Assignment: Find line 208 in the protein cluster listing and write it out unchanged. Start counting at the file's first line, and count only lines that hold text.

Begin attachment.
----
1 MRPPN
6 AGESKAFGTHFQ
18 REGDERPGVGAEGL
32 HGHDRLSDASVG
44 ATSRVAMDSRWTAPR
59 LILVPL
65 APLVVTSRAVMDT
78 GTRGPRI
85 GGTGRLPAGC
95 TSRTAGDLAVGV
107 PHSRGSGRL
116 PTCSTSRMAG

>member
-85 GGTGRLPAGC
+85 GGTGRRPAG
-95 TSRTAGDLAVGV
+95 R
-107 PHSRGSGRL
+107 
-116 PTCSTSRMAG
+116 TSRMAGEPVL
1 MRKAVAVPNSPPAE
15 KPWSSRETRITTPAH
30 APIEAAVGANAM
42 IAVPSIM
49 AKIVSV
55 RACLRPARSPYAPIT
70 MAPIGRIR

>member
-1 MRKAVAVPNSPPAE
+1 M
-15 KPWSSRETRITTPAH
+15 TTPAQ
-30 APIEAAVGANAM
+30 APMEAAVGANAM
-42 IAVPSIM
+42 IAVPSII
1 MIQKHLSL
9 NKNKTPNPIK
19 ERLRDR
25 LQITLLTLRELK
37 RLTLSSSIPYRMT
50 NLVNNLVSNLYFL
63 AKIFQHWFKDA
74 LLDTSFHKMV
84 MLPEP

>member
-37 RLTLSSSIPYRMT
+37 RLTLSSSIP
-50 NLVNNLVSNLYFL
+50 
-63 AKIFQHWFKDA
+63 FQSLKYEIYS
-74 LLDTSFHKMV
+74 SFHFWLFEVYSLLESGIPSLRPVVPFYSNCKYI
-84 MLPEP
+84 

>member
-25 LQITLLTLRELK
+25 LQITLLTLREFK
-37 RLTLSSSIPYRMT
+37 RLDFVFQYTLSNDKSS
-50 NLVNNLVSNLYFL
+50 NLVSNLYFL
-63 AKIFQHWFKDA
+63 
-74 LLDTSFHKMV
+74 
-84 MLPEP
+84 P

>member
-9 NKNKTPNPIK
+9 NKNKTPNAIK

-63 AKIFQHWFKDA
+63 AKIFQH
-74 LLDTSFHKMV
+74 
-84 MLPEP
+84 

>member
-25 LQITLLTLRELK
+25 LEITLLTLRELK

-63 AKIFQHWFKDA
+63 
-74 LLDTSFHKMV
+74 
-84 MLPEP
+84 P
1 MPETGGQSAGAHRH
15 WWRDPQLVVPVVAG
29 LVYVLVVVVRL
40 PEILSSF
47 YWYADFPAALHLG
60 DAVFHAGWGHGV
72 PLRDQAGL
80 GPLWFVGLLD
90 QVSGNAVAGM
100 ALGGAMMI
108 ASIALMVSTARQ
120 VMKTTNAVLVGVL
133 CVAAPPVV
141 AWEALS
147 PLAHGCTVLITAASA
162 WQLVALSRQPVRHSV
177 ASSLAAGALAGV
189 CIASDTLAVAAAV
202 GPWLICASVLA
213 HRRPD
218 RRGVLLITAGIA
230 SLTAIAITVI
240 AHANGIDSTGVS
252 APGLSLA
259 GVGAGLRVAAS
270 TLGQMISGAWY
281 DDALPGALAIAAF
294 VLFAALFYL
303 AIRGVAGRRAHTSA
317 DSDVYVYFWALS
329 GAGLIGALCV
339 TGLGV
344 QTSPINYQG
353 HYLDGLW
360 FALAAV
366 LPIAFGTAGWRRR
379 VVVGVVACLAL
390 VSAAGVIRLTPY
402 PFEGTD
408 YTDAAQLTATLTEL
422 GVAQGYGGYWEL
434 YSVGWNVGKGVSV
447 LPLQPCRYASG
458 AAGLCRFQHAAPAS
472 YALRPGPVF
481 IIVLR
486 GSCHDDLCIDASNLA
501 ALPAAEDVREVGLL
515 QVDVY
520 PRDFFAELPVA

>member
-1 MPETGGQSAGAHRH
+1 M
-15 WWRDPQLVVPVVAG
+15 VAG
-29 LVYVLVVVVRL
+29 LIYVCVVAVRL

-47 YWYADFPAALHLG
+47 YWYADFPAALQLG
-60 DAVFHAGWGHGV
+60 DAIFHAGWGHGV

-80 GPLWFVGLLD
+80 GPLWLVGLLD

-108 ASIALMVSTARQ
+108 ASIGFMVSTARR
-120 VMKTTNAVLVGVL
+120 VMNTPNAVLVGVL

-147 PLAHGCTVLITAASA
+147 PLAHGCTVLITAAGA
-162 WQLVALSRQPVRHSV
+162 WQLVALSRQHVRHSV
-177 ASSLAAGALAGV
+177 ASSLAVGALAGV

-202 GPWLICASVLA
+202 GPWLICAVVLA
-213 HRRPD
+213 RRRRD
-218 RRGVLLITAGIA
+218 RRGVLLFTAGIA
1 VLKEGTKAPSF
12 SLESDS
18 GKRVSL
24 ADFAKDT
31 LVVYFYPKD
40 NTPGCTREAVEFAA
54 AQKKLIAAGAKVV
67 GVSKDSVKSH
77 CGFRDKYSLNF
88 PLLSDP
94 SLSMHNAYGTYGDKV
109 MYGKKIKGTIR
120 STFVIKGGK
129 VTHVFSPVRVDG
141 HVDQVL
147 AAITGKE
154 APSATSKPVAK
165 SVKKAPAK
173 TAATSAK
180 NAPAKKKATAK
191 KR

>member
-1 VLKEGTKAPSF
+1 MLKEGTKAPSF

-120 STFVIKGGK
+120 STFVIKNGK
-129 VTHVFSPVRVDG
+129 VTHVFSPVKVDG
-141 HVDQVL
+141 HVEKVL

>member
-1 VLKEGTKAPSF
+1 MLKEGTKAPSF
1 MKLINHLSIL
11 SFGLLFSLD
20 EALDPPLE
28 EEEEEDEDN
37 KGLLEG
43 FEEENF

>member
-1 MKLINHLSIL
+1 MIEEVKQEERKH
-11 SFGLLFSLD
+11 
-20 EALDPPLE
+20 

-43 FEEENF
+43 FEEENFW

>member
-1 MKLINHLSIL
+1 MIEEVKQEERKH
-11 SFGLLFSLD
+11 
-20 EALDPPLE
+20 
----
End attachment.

-1 MKLINHLSIL